The last of the eighteenth century was an important period for Russia and Poland, not only politically, but in letters and art. It marked the birth of statesmen, patriots, poets and writers. It was into a Poland of great names and greater activities that Adam Mickiewicz was born in 1798, as son of an impoverished family of the old nobility. Three years before, the third and last partition of his native land had taken place, and the signed documents had been hastened to Petersburg to make more triumphant the birthday of the Great Catherine.
Just a few years before this (1792), Kosciusko had courageously led his forty-five thousand valiant Poles in their brave defiance of an overwhelming number of Cossacks and Russians. History had recorded the bloody Turkish wars, the Pugatshev rebellion, the uprising of the Zaporogian Cossacks and the Polish confederations. And with the nineteenth century came the Napoleonic wars with the dramatic entry of Napoleon into Russia, and a new and different mental life began to dawn over Europe.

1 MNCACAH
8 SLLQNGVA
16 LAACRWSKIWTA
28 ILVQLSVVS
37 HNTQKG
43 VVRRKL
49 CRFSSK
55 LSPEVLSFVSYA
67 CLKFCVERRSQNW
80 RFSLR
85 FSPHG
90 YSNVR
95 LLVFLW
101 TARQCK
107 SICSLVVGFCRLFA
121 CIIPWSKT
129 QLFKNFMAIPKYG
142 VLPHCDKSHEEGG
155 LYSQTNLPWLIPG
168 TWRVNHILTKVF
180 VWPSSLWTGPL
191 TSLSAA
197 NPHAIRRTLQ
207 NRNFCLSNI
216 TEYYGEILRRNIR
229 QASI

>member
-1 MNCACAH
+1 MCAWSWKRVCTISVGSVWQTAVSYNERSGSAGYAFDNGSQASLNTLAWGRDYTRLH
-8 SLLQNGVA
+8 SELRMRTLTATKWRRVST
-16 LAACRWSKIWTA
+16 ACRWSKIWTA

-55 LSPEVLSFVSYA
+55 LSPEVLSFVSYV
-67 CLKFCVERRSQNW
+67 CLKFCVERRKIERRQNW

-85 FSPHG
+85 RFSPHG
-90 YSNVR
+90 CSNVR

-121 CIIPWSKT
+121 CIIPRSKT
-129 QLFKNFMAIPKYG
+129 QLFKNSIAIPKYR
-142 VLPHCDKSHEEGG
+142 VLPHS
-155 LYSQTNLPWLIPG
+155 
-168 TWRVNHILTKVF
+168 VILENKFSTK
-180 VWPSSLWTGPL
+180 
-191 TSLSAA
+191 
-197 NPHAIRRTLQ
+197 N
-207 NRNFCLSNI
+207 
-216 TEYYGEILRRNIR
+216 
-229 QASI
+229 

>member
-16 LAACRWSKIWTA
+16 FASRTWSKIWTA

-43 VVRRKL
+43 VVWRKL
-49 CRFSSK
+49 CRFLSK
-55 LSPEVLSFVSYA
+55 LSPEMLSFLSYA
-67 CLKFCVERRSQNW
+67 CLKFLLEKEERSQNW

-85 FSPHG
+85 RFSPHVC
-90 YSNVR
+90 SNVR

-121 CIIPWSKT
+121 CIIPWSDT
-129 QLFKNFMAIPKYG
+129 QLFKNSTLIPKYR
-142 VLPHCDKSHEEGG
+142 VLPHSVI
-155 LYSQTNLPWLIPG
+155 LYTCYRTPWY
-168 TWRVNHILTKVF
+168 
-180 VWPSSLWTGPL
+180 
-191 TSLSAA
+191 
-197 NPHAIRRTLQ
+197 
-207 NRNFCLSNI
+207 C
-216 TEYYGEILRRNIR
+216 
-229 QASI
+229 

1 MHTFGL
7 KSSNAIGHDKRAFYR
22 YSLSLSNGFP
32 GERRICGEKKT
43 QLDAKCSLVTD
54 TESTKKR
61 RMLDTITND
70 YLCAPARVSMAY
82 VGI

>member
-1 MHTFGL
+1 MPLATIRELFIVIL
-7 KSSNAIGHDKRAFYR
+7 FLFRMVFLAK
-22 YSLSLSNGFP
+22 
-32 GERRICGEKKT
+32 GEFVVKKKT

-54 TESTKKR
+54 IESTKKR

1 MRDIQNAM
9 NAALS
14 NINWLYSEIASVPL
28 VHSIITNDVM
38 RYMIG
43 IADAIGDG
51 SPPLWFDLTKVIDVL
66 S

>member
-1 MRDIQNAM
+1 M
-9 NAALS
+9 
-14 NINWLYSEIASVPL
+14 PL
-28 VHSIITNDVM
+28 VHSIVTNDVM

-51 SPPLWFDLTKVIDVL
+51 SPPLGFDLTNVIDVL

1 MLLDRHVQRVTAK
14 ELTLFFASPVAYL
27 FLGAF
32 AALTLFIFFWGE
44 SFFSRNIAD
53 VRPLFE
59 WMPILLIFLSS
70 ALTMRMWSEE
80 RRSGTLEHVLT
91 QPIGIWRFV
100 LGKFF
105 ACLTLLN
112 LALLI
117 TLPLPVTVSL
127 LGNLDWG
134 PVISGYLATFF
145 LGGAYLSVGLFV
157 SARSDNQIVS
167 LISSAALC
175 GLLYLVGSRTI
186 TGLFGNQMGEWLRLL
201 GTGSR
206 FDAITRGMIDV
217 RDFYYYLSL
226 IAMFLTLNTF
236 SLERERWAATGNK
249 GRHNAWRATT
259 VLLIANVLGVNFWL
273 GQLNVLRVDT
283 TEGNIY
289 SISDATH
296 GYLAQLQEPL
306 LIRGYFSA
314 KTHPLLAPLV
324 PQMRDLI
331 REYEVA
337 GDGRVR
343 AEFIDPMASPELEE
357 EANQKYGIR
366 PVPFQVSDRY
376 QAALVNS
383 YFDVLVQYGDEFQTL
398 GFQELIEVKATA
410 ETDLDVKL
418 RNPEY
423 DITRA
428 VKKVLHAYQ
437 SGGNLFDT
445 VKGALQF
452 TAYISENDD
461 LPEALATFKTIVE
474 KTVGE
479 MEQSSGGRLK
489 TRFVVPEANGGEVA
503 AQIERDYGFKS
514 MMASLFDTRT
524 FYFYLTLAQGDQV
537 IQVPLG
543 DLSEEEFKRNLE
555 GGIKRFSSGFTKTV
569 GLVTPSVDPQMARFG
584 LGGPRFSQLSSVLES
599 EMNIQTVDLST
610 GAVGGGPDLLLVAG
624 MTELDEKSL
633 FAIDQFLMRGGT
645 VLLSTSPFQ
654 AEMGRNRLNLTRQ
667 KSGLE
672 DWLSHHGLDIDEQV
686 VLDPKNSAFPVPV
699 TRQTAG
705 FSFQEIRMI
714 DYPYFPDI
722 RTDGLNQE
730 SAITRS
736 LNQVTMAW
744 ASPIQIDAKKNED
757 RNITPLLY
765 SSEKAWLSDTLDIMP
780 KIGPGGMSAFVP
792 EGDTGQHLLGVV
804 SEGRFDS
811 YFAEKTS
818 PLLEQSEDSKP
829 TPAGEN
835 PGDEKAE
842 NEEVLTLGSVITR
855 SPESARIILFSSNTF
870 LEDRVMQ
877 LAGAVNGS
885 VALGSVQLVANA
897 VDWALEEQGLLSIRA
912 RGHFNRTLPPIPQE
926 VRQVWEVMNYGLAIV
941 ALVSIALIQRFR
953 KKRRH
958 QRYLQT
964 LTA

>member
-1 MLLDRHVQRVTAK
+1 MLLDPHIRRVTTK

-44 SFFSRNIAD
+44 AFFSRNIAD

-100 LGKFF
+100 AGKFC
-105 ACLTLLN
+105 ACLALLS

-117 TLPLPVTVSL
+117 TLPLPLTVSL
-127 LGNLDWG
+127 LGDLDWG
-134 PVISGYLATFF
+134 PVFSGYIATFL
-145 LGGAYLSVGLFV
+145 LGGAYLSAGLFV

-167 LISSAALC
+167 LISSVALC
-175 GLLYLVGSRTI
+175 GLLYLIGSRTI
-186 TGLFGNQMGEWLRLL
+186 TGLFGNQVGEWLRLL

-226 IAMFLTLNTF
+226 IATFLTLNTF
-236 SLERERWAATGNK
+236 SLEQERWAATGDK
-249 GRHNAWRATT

Mickiewicz was born in Novogrodek in Lithuania. This